On Tuesday, Amazon Studios released the first trailer for Spike Lee’s forthcoming and long discussed film, Chi-Raq. From the visuals, this movie is likely to draw a lot of attention.
It is painfully obvious that Hollywood has a race problem. Hit movie after hit movie features lead characters who are phenotypically White while movies with diverse casts are categorized as “race-themed” movies. Dylan Marron, a self-described “Neo Futurist” and performer, sliced up a few top films which perfectly highlight this point.
By L.G. Parker
Afrofuturism has been described as, “the intersection between black culture, technology, liberation and the imagination, with some mysticism thrown in, too. It can be expressed through film; it can be expressed through art, literature and music. It’s a way of bridging the future and the past and essentially helping to reimagine the experience of people of color.” The termed was coined by Mary Dery in his essay, Black to the Future and encompasses artists from Sun Ra to Janelle Monae. The following films hold true to the Afrofuturist aesthetic.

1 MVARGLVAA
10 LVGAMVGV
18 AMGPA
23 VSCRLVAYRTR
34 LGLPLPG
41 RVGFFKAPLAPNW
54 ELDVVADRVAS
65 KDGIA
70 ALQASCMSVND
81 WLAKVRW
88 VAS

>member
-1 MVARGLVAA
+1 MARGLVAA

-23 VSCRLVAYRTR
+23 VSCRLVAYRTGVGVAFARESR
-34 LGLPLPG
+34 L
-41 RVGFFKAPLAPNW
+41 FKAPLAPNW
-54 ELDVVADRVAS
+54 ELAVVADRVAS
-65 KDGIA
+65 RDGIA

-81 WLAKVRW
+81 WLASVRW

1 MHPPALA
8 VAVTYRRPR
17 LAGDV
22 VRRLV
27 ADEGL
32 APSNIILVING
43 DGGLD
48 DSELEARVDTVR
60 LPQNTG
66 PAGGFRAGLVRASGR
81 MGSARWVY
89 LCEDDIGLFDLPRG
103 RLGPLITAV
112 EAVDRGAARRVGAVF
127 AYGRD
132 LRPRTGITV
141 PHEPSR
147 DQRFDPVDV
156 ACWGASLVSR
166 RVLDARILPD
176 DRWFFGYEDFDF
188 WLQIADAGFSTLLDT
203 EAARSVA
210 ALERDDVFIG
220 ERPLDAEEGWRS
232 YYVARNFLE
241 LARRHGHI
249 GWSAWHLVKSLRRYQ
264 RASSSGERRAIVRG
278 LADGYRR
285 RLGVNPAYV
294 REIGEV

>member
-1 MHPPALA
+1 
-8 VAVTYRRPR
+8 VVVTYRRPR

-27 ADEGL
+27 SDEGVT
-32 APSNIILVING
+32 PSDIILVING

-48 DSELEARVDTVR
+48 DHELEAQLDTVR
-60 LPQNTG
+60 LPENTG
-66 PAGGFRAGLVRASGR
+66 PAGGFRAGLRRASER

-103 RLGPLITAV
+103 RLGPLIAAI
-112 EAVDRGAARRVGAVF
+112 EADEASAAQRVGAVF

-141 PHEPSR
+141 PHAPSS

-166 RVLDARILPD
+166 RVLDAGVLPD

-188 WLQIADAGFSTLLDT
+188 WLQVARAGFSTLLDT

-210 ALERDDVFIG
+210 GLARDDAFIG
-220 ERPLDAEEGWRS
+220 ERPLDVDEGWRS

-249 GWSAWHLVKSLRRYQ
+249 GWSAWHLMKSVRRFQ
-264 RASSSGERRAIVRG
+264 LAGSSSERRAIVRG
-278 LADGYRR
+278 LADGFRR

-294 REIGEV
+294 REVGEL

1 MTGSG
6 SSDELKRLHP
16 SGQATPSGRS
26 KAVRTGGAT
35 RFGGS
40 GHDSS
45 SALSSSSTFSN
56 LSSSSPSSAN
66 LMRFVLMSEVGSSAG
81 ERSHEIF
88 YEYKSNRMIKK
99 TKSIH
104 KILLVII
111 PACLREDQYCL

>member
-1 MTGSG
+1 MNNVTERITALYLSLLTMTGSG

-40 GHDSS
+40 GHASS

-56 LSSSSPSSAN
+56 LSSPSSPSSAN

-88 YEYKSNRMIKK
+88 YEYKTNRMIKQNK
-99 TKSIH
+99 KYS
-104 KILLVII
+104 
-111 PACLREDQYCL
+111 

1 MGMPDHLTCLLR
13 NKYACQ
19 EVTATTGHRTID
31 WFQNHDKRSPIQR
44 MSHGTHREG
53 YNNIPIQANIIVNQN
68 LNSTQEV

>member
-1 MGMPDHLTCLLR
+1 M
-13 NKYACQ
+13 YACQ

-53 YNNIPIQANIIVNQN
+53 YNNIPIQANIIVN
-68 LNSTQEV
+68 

1. An Oversimplification of Her Beauty
Director Terence Nance stars in this 2012 film in which he plays the role of a character who was stood up by a beautiful woman and then makes a film about her beauty and his pondering about the nature of feelings and specific moments and shows it to her. Debuted at this 2012 Sundance Film Festival, the highly celebrated film is available online.
Kenyan science-fiction writer and director Wanuri Kahiu’s 2009 short-film film establishes a post-apocalyptic world void of water, thereby absent of life aboveground. Kahiu’s film follows a scientist’s exploration of the germinating seeds beyond Nairobi culture. It was screened at the 2010 Sundance Film Festival as a part of the New African Cinema program.
3. Robots of Brixton
Brixton has become the home of London’s robot workforce in this film by Kibwe Taveres.